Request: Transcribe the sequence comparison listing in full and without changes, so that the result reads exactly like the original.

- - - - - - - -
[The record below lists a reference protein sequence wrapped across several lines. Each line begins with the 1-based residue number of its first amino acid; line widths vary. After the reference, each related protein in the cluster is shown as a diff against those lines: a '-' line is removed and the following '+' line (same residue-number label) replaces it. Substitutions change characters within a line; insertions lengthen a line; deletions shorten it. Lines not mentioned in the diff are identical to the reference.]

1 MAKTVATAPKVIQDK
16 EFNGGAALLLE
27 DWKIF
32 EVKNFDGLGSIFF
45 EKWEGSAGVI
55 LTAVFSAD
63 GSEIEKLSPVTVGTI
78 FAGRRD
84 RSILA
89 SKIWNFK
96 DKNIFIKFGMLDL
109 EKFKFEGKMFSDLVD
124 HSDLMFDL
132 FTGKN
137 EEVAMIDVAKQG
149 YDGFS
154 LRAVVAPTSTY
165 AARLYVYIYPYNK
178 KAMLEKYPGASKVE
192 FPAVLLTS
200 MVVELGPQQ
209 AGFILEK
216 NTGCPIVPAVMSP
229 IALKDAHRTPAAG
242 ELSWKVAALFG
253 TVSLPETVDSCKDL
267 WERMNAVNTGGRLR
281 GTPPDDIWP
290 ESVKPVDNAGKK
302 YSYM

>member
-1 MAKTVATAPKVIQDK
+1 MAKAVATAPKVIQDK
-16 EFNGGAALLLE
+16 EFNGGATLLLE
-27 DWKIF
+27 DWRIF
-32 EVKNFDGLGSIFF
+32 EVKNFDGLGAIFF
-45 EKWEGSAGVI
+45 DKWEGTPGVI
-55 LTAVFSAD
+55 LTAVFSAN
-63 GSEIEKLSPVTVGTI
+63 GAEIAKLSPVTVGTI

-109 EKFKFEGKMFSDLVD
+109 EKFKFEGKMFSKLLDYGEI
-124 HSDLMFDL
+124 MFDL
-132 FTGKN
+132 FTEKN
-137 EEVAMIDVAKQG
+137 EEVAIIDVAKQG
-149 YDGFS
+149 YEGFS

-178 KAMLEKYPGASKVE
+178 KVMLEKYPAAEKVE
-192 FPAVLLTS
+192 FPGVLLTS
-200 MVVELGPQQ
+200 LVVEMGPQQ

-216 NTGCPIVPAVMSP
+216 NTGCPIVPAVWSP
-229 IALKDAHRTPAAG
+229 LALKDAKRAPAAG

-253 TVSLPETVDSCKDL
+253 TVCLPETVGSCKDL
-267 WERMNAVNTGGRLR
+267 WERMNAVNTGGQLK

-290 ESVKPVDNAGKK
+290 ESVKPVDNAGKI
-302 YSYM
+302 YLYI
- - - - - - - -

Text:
[The record below lists a reference protein sequence wrapped across several lines. Each line begins with the 1-based residue number of its first amino acid; line widths vary. After the reference, each related protein in the cluster is shown as a diff against those lines: a '-' line is removed and the following '+' line (same residue-number label) replaces it. Substitutions change characters within a line; insertions lengthen a line; deletions shorten it. Lines not mentioned in the diff are identical to the reference.]

1 MAKTVATAPKVIQDK
16 EFNGGAALLLE
27 DWKIF
32 EVKNFDGLGSIFF
45 EKWEGSAGVI
55 LTAVFSAD
63 GSEIEKLSPVTVGTI
78 FAGRRD
84 RSILA
89 SKIWNFK
96 DKNIFIKFGMLDL
109 EKFKFEGKMFSDLVD
124 HSDLMFDL
132 FTGKN
137 EEVAMIDVAKQG
149 YDGFS
154 LRAVVAPTSTY
165 AARLYVYIYPYNK
178 KAMLEKYPGASKVE
192 FPAVLLTS
200 MVVELGPQQ
209 AGFILEK
216 NTGCPIVPAVMSP
229 IALKDAHRTPAAG
242 ELSWKVAALFG
253 TVSLPETVDSCKDL
267 WERMNAVNTGGRLR
281 GTPPDDIWP
290 ESVKPVDNAGKK
302 YSYM

>member
-1 MAKTVATAPKVIQDK
+1 MAKAVATAPKVIQDK
-16 EFNGGAALLLE
+16 EFNGGATLLLE
-27 DWKIF
+27 DWRIF
-32 EVKNFDGLGSIFF
+32 EVKNFDGLGAIFF
-45 EKWEGSAGVI
+45 DKWEGTPGVI
-55 LTAVFSAD
+55 LTAVFSAN
-63 GSEIEKLSPVTVGTI
+63 GAEIAKLSPVTVGTI

-109 EKFKFEGKMFSDLVD
+109 EKFKFEGKMFSKLLDYGEI
-124 HSDLMFDL
+124 MFDL
-132 FTGKN
+132 FTEKN
-137 EEVAMIDVAKQG
+137 EEVAIIDVAKQG
-149 YDGFS
+149 YEGFS

-178 KAMLEKYPGASKVE
+178 KVMLEKYPAAEKVE
-192 FPAVLLTS
+192 FPGVLLTS
-200 MVVELGPQQ
+200 LVVEMGPQQ

-216 NTGCPIVPAVMSP
+216 NTGCPIVPAVWSP
-229 IALKDAHRTPAAG
+229 LALKDAKRAPAAG

-253 TVSLPETVDSCKDL
+253 TVCLPETVGSCKDL
-267 WERMNAVNTGGRLR
+267 WERMNAVNTGGQLK

-290 ESVKPVDNAGKK
+290 ESVKPVDNAGKI
-302 YSYM
+302 YLYI